Radical Reading: We Are Many

The We Are Many anthology, edited by Kate Khatib, Margaret Killjoy, and Mike McGuire and published by AK Press, is an ambitious project. In 435 pages, it attempts to both document the historical activist moment that is Occupy and provide a collection of practical lessons for activists. The editors acknowledge that the book is a work in progress, rather than an end, and I would agree with that assessment. This is an accessible book, but it is not a practical manual. The work of assembling all the relevant voices necessarily stands in contradiction to the work of providing something that on-the-ground activists can easily use. That said, the collection is full of gems, some of which could be extracted for a future more practical guide.
What the anthology does excel at is the work of documentation. I was impressed by the diversity of voices included, and the unique “conversational” format that lends itself well to a work that positions oppositional views in one place, for example on race in Occupy or the role of the police. There are no sections in this book–instead there is an editorial ebb and flow where themes come up but are not explicitly labeled. I really liked this technique, and the way journalistic pieces, personal accounts, practical tips, photos, and drawings were displayed alongside each other.
The style of the book gives the reader who was never present at an Occupy a real sense of the movement, an important task given the way on-the-ground activism and writing/reading are sometimes divided and the unsurprising media bias around Occupy. As a writer/reader type who does most of my activism through this blog, Twitter, and public teaching, I found the book incredibly valuable in this sense. The stories included give a picture of the breadth of Occupy both geographically and in form/focus (for example, see the pieces on Occupy Research or the occupied farm on land owned by UC Berkeley). The pictures and personal accounts are powerful narratives that place the reader at the center of the movement and lend both frustration and inspiration. I particularly liked Michael Andrews’ detailed account of one New York march, capturing the joy and collective spirit of a group that confounded the police with its size and evoked a sense of hope for the future. I also flagged Janelle Treibitz’s piece for future reference: her documentation of specific examples of how cultural resistance works is the kind of thing we need to see more in writings from radical organizers.
Of course, this is not a movement without its problems. Authors in this volume at times question the utility of the 99% model and some of its particular issues: are the police really part of the 99%? What about successful artists and gallery owners? How do 99%ers treat each other? Racial tensions are of course a big part of this picture, as is the treatment of certain groups within the 99%. In an excerpt on Rochester’s Take Back the Land occupation, Hubert Wilkerson comments on those occupiers who complained that homeless residents of the occupied park were “stealing” donated food. “So I’m saying whoa, it’s the reality of an occupation where people are trying to change the world, but haven’t started changing themselves.” (p. 53) This uncomfortable theme of hypocrisy within the movement also comes up in the CrimethInc Ex-Workers’ Collective contribution, which discusses the idea of a “black bloc” of violent protestors within occupy that was described by a non-violent occupier and then used to Other fellow occupiers. The Collective suggests that this tactic might explain why Oakland lasted longer than other movements: when protestors used this language, they handed the FBI a very useful device for a divide and conquer strategy, allowing the FBI to extrapolate from a type of action to a type of people “terrorists” that it could then condemn. Rose Bookbinder and Michael Belt discuss the importance of labor in their piece: while many occupiers were young protestors from the suburbs, organized labor represents the actual community being occupied, and it is crucial that labor therefore be included. Similar critiques have of course been made of the idea of “occupying” already-occupied Native land.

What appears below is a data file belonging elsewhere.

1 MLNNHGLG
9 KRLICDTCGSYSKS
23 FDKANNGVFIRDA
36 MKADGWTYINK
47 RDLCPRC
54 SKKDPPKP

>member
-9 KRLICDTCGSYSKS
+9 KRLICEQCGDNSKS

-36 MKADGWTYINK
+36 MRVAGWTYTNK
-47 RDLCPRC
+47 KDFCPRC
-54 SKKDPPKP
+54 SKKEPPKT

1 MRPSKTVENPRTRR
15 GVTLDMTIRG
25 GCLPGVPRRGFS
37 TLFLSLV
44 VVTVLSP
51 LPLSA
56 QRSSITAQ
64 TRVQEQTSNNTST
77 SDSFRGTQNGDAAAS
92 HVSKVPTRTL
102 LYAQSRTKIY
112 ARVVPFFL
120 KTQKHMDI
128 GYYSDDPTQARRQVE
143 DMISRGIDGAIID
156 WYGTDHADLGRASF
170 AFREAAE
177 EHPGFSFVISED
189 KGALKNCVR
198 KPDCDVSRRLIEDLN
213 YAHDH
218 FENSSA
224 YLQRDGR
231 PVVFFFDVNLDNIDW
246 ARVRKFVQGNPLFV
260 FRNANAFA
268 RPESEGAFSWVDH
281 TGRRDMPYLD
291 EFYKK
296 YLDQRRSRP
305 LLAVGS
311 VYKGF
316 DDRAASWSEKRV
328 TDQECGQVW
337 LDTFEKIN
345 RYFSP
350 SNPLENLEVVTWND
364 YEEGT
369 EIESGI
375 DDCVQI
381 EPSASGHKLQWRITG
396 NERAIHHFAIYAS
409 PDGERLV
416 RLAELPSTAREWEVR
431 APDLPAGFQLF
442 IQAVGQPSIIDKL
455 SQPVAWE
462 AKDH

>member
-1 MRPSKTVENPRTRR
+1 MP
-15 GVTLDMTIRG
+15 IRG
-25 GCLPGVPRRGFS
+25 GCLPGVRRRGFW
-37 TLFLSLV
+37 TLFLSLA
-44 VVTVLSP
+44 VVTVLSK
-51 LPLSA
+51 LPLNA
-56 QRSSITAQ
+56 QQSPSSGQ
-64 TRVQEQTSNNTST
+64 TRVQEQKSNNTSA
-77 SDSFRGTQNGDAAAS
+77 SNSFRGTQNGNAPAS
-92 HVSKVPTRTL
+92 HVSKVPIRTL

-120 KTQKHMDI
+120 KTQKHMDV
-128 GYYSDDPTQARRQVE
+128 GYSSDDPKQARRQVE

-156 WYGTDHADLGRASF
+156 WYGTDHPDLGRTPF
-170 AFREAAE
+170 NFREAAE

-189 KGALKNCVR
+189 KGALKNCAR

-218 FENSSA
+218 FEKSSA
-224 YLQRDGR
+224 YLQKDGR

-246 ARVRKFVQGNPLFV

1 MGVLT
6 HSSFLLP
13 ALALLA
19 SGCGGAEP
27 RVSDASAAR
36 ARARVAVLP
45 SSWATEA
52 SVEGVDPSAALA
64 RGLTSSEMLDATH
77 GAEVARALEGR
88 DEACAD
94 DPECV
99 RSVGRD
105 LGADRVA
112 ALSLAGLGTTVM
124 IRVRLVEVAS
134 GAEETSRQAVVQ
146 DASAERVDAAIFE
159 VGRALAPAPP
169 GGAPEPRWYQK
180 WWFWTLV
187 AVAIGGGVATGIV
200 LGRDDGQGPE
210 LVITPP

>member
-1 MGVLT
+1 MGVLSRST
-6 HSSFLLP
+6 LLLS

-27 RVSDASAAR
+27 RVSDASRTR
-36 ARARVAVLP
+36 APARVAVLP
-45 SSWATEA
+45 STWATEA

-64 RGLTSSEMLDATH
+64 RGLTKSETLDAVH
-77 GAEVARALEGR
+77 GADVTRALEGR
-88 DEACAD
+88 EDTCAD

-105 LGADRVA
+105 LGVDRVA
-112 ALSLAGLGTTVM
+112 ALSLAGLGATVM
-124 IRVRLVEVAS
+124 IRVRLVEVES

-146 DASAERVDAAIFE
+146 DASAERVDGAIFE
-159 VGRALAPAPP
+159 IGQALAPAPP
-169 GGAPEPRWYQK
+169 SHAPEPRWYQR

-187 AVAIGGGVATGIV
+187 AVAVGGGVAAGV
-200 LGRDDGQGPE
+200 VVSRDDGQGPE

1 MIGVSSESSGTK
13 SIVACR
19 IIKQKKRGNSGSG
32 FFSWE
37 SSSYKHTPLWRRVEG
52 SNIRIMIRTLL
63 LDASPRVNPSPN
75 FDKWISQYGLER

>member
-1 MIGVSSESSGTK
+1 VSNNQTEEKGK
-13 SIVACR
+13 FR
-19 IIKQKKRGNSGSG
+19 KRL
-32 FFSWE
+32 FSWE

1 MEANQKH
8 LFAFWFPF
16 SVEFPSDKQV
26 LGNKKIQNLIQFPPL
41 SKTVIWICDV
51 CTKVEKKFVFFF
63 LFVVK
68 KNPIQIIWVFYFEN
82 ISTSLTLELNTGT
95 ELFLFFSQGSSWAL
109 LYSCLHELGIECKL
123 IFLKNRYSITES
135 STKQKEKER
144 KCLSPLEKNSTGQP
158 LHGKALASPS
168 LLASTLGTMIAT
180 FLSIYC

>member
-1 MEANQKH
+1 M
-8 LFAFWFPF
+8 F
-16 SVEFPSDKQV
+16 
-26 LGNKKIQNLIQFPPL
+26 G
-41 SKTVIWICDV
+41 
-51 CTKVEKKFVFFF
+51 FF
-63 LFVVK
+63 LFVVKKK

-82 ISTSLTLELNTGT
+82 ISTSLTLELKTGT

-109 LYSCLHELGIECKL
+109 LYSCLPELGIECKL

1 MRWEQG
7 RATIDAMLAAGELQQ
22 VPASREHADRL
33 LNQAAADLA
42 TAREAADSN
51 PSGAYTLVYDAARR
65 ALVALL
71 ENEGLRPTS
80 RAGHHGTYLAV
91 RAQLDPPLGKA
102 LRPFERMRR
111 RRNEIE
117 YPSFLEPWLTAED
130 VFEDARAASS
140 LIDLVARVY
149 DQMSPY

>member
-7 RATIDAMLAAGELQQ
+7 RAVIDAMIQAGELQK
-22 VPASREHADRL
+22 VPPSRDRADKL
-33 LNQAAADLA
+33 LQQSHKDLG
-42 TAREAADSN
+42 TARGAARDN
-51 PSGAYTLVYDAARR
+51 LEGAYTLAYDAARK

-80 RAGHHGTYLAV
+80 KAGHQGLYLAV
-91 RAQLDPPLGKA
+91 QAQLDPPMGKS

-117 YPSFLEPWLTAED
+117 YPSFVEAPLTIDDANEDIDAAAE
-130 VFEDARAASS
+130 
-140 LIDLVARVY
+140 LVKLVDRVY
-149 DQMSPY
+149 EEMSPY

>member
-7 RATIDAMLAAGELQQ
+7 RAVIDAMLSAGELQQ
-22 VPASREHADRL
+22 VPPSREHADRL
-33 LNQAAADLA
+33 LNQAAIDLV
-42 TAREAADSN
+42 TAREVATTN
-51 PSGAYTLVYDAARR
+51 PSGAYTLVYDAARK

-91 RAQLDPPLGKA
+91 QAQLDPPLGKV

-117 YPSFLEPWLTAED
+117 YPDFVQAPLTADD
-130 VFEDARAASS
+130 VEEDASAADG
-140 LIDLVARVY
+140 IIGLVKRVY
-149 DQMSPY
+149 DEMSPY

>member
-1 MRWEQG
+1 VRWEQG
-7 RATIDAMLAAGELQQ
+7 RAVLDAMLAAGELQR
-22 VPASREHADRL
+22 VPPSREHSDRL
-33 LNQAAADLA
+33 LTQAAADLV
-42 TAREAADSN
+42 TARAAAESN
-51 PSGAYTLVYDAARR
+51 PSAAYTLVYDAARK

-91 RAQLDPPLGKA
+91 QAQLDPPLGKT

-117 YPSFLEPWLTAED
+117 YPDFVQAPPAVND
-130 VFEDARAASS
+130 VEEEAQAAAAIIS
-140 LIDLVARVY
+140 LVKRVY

If it were possible to summarize Occupy, this would be a much shorter book, but I like the three logics Joshua Clover describes as considerations to use in considering future activist strategies: Occupy had no single demand, no one body could meet Occupy’s demands, and any demand with meeting could not be met by the current social arrangement. (p. 99) This is, as I see it, an essential statement of what it is to be “radical.” Though I was not an Occupier and had many questions about the utility of Occupy, We Are Many has helped me to understand its value as a manifestation of this radical vision: community microcosms with not one vision but many, impossible to achieve through simple government action, grounded in the need for tough conversations and revolutionary paradigm shifts.
We Are Many is available through AK Press.

About Avory

Avory Faucette is a queer feminist activist, writer, and public speaker. Zie graduated from the University of Iowa with a JD in 2009, focusing on international human rights and gender/sexuality issues in the law. Hir current work focuses on queer identity, policy, and marginalized identities under the queer umbrella. As a genderqueer person, zie comments frequently on non-binary identity, transgender and genderqueer issues, and media coverage of these populations. Zie also speaks at colleges, universities, and events on transgender and queer issues and conducts trainings on related topics.

Posted on February 4, 2013, in activism, books and tagged , , , , , . Bookmark the permalink. Leave a comment.

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